N.J.S.A. 2C:4-8 establishes three categories of accuseds who have been acquitted by reason of insanity, and it provides a different Disposition for each:

(1) If the court finds that the defendant may be released without danger to the community or himself without supervision, the court shall so release the defendant; or

(2) If the court finds that the defendant may be released without danger to the community or to himself under supervision or under conditions, the court shall so order; or

(3) If the court finds that the defendant cannot be released with or without supervision or conditions without posing a danger to the community or to himself, it shall commit the defendant to a mental health facility approved for this purpose by the Commissioner of Human Services to be treated as a person civilly committed.

[N.J.S.A. 2C:4-8b].

See In re Edward S., 118 N.J. 118, 570 A.2d 917 (1990); State v. Fields, 77 N.J. 282, 390 A.2d 574 (1978); State v. Krol, 68 N.J. 236, 344 A.2d 289 (1975); In re Commitment of A.A., 252 N.J. Super. 170, 599 A.2d 573 (App. Div. 1991).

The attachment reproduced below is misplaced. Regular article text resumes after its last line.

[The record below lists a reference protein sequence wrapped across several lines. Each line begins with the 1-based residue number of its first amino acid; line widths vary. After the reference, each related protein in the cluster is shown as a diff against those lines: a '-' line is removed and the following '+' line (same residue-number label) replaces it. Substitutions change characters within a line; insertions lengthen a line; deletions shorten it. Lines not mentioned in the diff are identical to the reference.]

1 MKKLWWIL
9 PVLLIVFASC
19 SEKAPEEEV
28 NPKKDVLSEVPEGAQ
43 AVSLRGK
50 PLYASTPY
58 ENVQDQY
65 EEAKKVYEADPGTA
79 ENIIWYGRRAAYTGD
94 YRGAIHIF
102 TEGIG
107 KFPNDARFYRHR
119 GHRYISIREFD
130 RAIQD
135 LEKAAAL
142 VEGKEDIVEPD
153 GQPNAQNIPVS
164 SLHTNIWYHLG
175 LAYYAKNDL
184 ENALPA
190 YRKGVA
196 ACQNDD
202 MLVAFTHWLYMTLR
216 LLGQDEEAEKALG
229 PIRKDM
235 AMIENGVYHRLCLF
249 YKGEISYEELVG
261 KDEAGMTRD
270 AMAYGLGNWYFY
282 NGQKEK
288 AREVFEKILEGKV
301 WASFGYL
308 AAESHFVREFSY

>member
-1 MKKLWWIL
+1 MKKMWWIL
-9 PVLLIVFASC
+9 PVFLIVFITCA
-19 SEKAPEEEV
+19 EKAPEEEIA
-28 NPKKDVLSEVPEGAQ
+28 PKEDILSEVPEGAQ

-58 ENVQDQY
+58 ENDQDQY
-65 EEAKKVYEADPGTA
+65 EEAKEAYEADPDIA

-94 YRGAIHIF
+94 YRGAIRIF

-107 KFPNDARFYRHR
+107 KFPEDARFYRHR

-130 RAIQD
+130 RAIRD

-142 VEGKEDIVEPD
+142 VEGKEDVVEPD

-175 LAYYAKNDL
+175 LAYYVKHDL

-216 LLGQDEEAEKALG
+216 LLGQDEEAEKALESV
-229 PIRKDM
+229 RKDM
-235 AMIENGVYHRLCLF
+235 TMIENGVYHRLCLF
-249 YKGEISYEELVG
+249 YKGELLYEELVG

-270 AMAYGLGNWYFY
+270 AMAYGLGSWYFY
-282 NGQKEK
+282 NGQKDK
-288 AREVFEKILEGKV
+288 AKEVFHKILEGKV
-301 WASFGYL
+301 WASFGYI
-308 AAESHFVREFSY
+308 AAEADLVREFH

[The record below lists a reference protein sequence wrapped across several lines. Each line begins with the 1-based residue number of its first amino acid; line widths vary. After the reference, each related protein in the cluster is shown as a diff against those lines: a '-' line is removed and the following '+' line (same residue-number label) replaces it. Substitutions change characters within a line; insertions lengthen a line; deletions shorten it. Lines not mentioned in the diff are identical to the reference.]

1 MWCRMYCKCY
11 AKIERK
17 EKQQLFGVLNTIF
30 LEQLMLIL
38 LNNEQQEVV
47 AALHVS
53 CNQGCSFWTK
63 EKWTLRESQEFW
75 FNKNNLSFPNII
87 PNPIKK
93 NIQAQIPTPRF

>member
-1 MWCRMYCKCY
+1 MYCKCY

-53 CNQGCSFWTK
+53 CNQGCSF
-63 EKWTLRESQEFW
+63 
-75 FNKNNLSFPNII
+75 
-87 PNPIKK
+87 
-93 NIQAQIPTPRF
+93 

According to the Attorney General's interpretation of N.J.S.A. 30:11B-2 and N.J.S.A. 40:55D-66.2, a person in the first category, one who has been acquitted by reason of insanity and who can be "released without danger to the community or himself without supervision," would not be ineligible for admission to a community residence. A person in the third category, one who is involuntarily confined by reason of insanity because he or she "cannot be released with or without supervision or conditions without posing a danger to the community or to himself," would be unavailable for admissison to a community residence. Persons in the second category, described in N.J.S.A. 2C:4-8(b)(2), who "may be released without danger to the community or to [themselves] [only] under supervision or under conditions," would be barred both under the Attorney General's interpretation of the statues and under the interpretation adopted by the Law Division. Therefore, whether N.J.S.A. 30:11B-2 and N.J.S.A. 40:55D-66.2 are interpreted as the Law Division has interpreted them or as suggested by the Attorney General would make a difference only for persons who, like J.W., have previously been adjudicated unfit to stand trial or not guilty by reason of insanity and who have been discharged from their status as Krol patients, but who would nonetheless either benefit by supervision or would require it as a condition of their release from civil commitment. Under the Attorney General's interpretation of the statutes, J.W. would not be ineligible to live in a community residence.